Between the makeup of clay itself, the firing processes, and the chemical reactions of glazes, there are infinite ways to investigate ceramics through a scientific lens. One quick way to do this is with a microwave raku firing. Raku is a low-fire glazing process that is unpredictable but results in stunning finishes. Since the raku process is quite involved, students in K–12 ceramics programs are usually not exposed to it. But, with microwave kilns, they can be!
Have small bisqueware pieces, like test tiles or student-made pendants, ready. You also need access to a microwave and a microwave kiln. While you may want to invest in a couple of raku glazes, this is unnecessary. Take time to research how to use a microwave kiln to do a raku firing and practice with a batch yourself.
Once you feel confident with the process, run a firing for your students! Since raku is difficult to predict, have students write down or draw educated guesses about what each small piece will look like when completed.
If this is something you want to make a permanent part of your ceramics program, Andy Williams of Blacktooth Pottery recommends having at least two microwaves and two microwave kilns for efficiency.
Cyanotypes have been considered a type of photography since they were developed in 1842 by John Herschel. A year later, Anna Atkins debuted the use of the cyanotype as a way to artistically document the flora around her. Following in Anna Atkins’ footsteps, guide your students through gathering natural materials. Do this on a short walk around your campus so students can come in prepared with the help of their classroom teacher.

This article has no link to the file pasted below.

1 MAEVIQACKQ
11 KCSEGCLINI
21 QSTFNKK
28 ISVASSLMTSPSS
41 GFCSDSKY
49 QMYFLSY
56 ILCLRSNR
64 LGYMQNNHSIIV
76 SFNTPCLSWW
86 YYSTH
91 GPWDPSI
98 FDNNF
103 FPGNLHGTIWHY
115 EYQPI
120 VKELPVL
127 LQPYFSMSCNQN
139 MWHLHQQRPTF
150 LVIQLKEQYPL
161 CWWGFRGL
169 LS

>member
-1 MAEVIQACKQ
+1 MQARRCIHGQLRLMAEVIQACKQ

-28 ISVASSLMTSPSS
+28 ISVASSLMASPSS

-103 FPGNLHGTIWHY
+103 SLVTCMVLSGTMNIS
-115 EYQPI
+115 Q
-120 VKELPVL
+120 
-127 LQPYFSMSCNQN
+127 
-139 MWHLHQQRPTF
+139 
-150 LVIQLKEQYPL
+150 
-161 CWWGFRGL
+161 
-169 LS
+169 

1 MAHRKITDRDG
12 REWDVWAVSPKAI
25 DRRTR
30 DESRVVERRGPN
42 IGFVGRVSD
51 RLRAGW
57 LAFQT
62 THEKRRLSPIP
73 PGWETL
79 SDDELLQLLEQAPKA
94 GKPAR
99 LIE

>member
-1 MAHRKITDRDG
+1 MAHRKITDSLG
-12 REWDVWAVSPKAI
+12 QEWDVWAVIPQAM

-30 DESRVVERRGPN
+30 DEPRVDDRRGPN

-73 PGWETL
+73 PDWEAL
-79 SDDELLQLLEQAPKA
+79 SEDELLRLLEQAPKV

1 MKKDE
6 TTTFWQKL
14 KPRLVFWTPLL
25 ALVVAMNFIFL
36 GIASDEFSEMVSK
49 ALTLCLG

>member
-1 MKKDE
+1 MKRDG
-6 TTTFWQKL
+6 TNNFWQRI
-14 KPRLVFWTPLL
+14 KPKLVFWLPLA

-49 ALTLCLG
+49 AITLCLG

Use this handy download to guide the cyanotype process or reference the steps below. For more resources and lessons connecting art and science, check out the Connecting Science and Art FLEX Collection.Download Now!
Follow these simple steps to create cyanotypes:
For many students, this will be the first time they have developed a photograph. It is a cause for celebration!
Art can sometimes be an afterthought for other disciplines. After all, it was “STEM” before it was “STEAM.” But rather than pitting these subjects against one another, it’s important to realize just how intertwined all disciplines truly are! By bringing another facet of art to your students, you can provide well-rounded and inclusive art education. The next time you want to add a twist to your art lesson, consider how focusing on science can enrich your students’ learning.
Are you looking for more resources? Check out the AOEU links below:
What is your approach to cross-curricular instruction in the art room?
How will you thoughtfully bring a scientific lens into your lessons?
What is your favorite way art meets science?
Magazine articles and podcasts are opinions of professional education contributors and do not necessarily represent the position of the Art of Education University (AOEU) or its academic offerings. Contributors use terms in the way they are most often talked about in the scope of their educational experiences.